Biographical and Genealogical History of Morris County New Jersey. Illustrated. Vol. II., Lewis Publishing Company, New York and Chicago, 1899.
A newsboy on the streets of New York, a leading business man of the city of Morristown, is the summary of the life record of this gentleman. By selling newspapers and matches on the streets of the metropolis Mr. BROWN earned his livelihood in the days of his early youth; to-day he is the efficient superintendent of the Morristown Gas Light Company. The history of the intervening years shows a continuous struggle to overcome the difficulties in his path, and a continuous advancement in life, owing to his energy, his firm determination and his honorable methods. He is possessed of a resolute purpose and enterprising spirit that has enabled him to turn defeat into victory and promised failures into brilliant successes, and thus has he won a place foremost among the business men of Morristown, in the business life of which city he is now regarded as a valued factor.
Mr. BROWN was born in the city of New York, February 16, 1860, a son of William and Mary J. (HULL) BROWN. His maternal grandfather was a master ship-builder in the Brooklyn navy yard for thirty years. In his father's family were ten children, but only two are now living, George H. and his sister, Mrs. Frederick EGNER, of Norfolk, Virginia.
George H. BROWN was denied the advantages of a good common-school education and was forced, by lack of means within his home, to sell matches and papers on the streets of New York to supply himself with the necessities of life. At the early age of twelve years he went into the United States Navy, aboard the school ship St. Mary's, then stationed in New York city and maintained by both the New York board of education and the federal government. After leaving that vessel he was engaged with the Sutton & Company packet line to San Francisco, California, for eight years, closing his services as first officer of the clipper ship Samuel Watts, plying between the United States and Europe in the grain and general merchandising trade.
When twenty years of age Mr. BROWN left the water and began learning the gas business at Norfolk, Virginia, but soon returned to the sea, joining, at New York, the crew of the Guyandotte, a vessel belonging to the Old Dominion Steamship Company. Circumstances, however, forced him to return to the land in a short time, and he entered the service of the Metropolitan Gas Company, in New York city. Later he was employed by A. O. Granger & Company, builders of water-gas apparatus, and was stationed at Coney Island, as superintendent of the Coney Island Gas Light Company. He next went to Chicago, where for five years he was employed as bookkeeper by the Illinois Light, Heat & Power Company. On the expiration of that period he removed to St. Louis, Missouri, and became superintendent of the Laclede Gas Company. Upon his return to New York he engaged for a short time with the Standard Gas Company, and then went to the Central Gas Company, acting in the capacity of superintendent of the construction of the foundations for their oil tanks on the docks. In January, 1892, he came to Morristown, and has since acceptably and efficiently served as superintendent of the Morristown Gas Light Company.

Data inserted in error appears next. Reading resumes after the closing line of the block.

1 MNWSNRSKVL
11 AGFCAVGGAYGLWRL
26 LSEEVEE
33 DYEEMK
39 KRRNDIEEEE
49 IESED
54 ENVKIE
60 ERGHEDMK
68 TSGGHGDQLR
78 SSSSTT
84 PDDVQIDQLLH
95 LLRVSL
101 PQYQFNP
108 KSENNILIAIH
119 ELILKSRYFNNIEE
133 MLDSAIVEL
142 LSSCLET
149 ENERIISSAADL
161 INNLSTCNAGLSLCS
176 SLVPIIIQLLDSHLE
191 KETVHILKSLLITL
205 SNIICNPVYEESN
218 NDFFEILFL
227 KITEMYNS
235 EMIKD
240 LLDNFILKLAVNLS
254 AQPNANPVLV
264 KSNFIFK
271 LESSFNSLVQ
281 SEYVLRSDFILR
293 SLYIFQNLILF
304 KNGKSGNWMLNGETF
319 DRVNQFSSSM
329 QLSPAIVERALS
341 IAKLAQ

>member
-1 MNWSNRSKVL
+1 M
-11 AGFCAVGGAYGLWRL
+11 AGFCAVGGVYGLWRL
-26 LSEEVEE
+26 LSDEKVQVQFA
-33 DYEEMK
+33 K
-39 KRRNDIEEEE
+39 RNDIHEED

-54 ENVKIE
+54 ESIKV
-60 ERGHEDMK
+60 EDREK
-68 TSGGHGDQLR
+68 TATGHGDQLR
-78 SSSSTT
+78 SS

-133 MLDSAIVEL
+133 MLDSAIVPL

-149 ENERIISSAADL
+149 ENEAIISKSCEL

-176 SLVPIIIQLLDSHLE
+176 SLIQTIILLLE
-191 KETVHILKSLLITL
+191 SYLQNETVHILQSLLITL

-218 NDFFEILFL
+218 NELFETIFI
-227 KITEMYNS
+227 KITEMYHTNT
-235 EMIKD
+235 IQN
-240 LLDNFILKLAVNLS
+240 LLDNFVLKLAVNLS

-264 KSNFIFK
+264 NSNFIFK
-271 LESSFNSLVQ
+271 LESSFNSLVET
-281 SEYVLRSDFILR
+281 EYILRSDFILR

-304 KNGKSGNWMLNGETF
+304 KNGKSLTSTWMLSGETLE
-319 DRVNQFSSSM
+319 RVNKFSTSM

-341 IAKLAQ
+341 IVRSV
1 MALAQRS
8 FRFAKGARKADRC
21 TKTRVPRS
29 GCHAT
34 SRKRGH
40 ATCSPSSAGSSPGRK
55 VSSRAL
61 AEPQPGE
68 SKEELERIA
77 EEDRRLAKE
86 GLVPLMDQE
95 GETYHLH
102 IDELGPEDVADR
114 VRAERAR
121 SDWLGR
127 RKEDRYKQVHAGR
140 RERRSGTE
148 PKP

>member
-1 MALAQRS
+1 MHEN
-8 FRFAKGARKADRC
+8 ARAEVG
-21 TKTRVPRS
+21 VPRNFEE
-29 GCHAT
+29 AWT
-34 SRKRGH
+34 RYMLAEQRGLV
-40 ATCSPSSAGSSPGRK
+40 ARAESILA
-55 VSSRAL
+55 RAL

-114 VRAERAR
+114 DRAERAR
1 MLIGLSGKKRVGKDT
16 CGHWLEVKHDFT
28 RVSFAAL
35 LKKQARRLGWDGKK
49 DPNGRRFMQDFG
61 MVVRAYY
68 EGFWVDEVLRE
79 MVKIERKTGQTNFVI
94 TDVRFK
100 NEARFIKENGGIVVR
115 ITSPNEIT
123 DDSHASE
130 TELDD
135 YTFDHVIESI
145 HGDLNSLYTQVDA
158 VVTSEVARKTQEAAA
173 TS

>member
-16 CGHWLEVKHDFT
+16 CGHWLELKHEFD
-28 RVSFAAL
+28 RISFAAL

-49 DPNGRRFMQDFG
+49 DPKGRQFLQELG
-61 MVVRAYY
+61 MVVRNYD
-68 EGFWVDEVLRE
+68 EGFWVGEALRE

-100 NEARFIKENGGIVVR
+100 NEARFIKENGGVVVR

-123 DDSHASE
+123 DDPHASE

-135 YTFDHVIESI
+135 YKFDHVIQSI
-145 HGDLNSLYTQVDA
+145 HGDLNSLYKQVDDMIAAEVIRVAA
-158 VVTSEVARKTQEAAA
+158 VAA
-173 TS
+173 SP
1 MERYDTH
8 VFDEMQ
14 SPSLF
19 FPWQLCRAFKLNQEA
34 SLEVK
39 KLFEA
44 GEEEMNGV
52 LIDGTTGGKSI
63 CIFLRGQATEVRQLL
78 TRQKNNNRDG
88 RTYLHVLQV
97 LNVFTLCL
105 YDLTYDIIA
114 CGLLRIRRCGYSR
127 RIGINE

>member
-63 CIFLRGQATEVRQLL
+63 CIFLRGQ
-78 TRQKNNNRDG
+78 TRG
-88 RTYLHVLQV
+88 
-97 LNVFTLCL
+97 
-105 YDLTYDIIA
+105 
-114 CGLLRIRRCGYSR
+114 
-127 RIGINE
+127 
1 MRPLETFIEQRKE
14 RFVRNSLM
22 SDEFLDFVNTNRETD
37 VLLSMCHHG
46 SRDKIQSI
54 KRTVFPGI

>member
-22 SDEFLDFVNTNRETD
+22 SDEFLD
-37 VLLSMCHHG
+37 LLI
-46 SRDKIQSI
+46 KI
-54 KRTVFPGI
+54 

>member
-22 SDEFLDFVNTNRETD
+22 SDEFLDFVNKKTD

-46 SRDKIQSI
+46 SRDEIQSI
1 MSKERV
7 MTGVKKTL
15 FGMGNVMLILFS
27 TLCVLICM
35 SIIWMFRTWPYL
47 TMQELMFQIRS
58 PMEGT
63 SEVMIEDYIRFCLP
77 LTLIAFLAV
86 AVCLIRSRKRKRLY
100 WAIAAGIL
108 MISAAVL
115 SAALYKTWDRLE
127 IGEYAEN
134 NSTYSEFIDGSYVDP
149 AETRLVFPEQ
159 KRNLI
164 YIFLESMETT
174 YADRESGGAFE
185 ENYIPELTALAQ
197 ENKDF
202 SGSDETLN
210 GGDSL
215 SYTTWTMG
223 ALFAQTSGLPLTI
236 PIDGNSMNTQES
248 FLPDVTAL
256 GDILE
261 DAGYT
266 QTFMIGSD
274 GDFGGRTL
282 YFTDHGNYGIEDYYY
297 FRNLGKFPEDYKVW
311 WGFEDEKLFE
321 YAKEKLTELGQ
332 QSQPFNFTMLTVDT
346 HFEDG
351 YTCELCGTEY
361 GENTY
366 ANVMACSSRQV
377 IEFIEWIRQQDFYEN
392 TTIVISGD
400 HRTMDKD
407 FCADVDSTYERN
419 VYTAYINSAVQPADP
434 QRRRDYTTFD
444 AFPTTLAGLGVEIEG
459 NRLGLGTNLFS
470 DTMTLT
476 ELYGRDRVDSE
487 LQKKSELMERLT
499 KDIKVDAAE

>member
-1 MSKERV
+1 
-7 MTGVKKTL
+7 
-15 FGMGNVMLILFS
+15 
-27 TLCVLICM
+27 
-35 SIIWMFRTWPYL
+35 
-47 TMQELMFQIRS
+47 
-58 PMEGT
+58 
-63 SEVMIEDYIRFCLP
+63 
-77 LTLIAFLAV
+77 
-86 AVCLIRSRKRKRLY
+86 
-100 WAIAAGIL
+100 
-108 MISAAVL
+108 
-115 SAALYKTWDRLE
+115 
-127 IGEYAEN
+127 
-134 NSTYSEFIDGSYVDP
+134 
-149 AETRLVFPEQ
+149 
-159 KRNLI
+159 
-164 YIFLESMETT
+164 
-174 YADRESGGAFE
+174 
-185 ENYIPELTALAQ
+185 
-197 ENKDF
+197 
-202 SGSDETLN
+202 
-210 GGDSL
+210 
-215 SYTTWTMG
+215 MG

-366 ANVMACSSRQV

While residing in Chicago Mr. BROWN was united in marriage to Miss Emma E. YOUNG, on the 1st of June, 1888, and their union has been blessed with four children: Frederick V., George H., Louis J., and Marietta, who died, aged one year.
Mr. and Mrs. BROWN have made many friends in Morristown, and have the high regard of those with whom they have been brought in contact. They are both members of the First Presbyterian church of Morristown.
This biography was scanned and contributed by Catherine Smith DeMayo.
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